Anahi, Edgar, and me (with some successful photobombs in the background)--the traveling HackSchool Leadership Team!

Anahi, Edgar, and me (with some successful photobombs in the background)--the traveling HackSchool Leadership Team!

Exciting news!

Over the past few weeks, HackSchool held a student leadership competition. The kids spent many hours on their applications, which consisted of a series of short essays on  the state of American education and how we can improve it. Check out the end of this post for a short essay by one of the competition winners!

The winners of this competition, Edgar and Anahi, will be traveling with me on a 4-day, all expenses paid trip to Indianapolis and Washington DC from April 4-7. Thanks SO much to The Mind Trust for sponsoring this!

In Indianapolis, we'll be competing in The Mind Trust's education redesign competition... A true "Shark Tank" of the education world. This is a pretty big deal for the students since this is very much an adult competition, and we'll be pitching to some of the biggest influences and deepest pockets in the education world.

In our pitch, we'll be talking about what we've learned about the future of education from our experiences thus far at HackSchool. More specifically, the importance of solving real communities' problems and why this is a necessity for any good school of the future. We'll have 10 minutes to present, then 5 minutes fielding questions from the judges. The prize is $50,000.

From there, we'll move on to Washington DC, where we'll be meeting with the bigwigs at the White House Office of Science and Technology Policy.  The OSTP is doing some great work for STEM education and innovation. Edgar and Anahi will get an invaluable peek behind the American policy-making curtain. There's lots to be excited for here. But I'm most excited that Anahi and Edgar will have something tangible, physical to imagine should they ever set their sights on technology policy. They'll know how to envision their future in detail: what the building looks like, how the desks are set up, the smell and temperature of the place. All mundane details, but details that let a person's imagination grab hold and see itself, one day, sitting at one of those desks.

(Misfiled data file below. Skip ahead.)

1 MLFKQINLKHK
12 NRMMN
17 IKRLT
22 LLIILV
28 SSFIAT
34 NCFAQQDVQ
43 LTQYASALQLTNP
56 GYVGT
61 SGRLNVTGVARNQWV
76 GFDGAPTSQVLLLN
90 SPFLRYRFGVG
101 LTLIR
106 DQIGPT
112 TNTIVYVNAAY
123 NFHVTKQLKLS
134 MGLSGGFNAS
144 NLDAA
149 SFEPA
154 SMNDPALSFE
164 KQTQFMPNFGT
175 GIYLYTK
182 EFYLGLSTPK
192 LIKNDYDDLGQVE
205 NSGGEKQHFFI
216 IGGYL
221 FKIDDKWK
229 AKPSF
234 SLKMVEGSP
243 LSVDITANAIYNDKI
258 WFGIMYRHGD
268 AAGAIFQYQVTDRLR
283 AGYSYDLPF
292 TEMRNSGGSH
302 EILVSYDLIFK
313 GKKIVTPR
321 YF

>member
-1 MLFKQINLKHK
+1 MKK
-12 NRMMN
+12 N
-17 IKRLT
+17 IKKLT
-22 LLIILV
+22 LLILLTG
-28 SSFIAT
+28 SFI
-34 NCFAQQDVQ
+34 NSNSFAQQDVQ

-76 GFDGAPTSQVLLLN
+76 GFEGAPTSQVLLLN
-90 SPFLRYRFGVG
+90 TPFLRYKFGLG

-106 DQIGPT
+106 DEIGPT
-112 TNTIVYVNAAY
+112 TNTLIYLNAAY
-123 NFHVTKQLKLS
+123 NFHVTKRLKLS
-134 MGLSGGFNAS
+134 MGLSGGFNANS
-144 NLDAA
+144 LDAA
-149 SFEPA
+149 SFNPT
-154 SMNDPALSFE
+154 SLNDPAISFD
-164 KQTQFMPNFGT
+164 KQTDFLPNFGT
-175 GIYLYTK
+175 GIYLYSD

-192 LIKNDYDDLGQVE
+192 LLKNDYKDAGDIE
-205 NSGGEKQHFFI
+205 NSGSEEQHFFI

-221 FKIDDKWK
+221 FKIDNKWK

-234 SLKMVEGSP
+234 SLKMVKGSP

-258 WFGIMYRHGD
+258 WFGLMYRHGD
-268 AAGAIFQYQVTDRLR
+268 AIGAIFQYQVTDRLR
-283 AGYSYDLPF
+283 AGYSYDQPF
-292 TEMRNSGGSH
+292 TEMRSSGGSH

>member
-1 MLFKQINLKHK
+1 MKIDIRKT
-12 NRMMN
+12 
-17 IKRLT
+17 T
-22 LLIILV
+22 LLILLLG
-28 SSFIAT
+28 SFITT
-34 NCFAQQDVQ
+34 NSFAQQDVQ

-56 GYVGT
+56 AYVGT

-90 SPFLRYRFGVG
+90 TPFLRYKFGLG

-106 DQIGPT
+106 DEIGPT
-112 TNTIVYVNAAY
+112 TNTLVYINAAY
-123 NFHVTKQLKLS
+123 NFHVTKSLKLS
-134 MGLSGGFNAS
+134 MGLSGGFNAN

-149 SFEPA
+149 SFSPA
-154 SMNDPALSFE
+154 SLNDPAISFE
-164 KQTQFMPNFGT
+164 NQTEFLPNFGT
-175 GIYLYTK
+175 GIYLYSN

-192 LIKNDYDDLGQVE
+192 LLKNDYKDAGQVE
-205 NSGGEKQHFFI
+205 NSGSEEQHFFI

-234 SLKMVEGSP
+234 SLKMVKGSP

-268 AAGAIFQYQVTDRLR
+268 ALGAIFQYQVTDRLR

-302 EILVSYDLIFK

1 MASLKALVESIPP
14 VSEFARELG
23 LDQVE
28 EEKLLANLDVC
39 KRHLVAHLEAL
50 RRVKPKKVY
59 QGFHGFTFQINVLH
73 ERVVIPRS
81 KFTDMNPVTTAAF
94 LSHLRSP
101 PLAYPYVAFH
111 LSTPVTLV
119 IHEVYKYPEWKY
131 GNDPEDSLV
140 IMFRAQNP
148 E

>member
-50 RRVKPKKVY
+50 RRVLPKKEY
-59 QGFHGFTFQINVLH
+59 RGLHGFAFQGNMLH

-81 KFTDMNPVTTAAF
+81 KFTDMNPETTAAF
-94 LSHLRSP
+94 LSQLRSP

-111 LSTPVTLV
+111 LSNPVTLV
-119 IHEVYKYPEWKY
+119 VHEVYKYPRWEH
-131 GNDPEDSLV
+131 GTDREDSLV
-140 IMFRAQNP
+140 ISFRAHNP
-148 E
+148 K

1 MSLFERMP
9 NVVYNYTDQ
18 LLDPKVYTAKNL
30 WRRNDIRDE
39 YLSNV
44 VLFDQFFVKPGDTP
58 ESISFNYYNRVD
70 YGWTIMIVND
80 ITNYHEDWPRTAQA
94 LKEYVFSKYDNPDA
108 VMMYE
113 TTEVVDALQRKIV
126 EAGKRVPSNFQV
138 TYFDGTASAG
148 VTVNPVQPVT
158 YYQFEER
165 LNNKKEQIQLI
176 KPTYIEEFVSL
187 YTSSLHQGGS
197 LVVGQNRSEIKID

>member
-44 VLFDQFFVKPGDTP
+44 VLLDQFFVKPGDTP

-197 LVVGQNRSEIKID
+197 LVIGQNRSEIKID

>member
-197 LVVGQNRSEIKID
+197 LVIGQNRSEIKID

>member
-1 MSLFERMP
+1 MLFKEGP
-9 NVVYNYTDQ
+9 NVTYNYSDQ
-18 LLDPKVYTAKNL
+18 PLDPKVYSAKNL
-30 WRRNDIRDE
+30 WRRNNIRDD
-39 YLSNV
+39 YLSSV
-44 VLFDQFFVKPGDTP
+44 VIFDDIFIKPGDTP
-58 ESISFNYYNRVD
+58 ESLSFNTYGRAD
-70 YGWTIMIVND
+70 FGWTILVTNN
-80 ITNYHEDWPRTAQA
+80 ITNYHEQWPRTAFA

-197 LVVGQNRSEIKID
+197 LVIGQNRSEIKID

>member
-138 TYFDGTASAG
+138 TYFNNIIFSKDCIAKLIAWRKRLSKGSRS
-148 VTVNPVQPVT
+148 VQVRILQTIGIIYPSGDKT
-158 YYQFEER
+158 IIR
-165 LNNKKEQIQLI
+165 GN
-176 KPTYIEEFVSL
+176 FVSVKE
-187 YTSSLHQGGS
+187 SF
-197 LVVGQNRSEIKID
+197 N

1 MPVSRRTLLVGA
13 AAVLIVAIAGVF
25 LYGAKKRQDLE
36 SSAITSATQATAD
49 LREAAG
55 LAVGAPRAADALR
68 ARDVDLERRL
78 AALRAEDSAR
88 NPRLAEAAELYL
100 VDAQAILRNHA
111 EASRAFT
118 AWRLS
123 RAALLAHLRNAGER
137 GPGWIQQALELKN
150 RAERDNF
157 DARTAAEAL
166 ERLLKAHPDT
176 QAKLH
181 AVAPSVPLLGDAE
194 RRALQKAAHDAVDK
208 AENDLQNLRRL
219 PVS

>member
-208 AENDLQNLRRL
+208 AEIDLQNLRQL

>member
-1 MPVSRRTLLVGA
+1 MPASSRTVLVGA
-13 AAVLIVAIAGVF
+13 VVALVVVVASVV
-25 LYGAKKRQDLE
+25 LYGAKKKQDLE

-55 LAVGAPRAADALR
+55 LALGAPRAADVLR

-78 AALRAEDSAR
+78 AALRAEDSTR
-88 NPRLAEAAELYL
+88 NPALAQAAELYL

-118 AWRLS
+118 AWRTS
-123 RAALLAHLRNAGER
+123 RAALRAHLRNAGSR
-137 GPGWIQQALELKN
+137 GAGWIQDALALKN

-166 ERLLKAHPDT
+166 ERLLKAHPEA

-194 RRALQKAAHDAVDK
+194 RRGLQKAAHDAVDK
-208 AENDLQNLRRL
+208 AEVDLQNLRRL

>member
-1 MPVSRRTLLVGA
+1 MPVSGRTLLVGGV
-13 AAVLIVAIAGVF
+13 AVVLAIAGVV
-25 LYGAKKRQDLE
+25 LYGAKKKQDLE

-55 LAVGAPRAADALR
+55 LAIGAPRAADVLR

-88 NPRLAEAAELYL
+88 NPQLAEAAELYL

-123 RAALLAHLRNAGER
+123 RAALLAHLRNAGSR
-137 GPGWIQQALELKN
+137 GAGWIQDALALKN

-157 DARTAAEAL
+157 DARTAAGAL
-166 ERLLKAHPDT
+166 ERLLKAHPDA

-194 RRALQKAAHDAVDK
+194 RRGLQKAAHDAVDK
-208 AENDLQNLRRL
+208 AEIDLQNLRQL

Stay tuned for updates--we'll be live blogging the trip as we go!


HackSchool Leadership Application: Student Response

What is wrong with education in America? What are the problems within education and who do these problems affect?

We live in a country that values spending more on military and funding federal prisons than they do funding the brilliant minds of the 21st centuries. With over a decade of experience attending public schools, I have learned that the American school system is flawed above anything else. Besides not funding our education system, there are also other problems in the system.

One problem that I have experienced in my school career, is that the students are not prepared for what happens after high school. Our schools do not provide enough resources and classes that teach students the fundamentals of actually living, yet students know how to solve trigonometric equations, students know the themes that are present in the Gettysburg Address, students know how to read and understand the periodic table, as if knowing these things will help get a loan, get a home, pay my bills, or solve world's problems. We need to provide our students with quality information that they will actually use, rather than pilling up meaningless work that they're going to be tested on. Students are trained like robots to learn information, practice, and show the people "up above" that we are learning something. What good does this do for the students? Standardize testing in America has become a way for schools to get money, rather than to gauge what students have learned and what needs to be .

Education is important to me because just like many others, it can give me a better life. I have my dreams and aspirations, and education can help me get there. School and my academics has always been something that I cared about, especially because my mother pushed me and my siblings to do better. My sister is a junior, studying criminal justice at Metropolitan State University, and my brother is a freshman, studying architecture. Of course, I look up to them with extreme pride. They have been able to achieve what many in our family have not been ever to achieve. One of those people is my mom. She had to stop going to school once she was done with 8th grade. She tells us that she wants to go back to school, and make a career of it. I look around at my family, and notice that each of them have had different experiences with education, and all of them push me to do better in school. I know want to get my masters degree in Civil Engineering at Colorado School of Mines.

All of the problems that I have presented only effect the students, and the students future. Students have the right to an education. This education should  present meaningful information that will actually help them in their future, not something that they need to remember and write down on a paper to prove that they know what 1+1 equals. 

I want to make school for students a place in which they are the top priority. Where there voices are heard. I want to make school meaningful, and in a place where it is fun and safe to learn.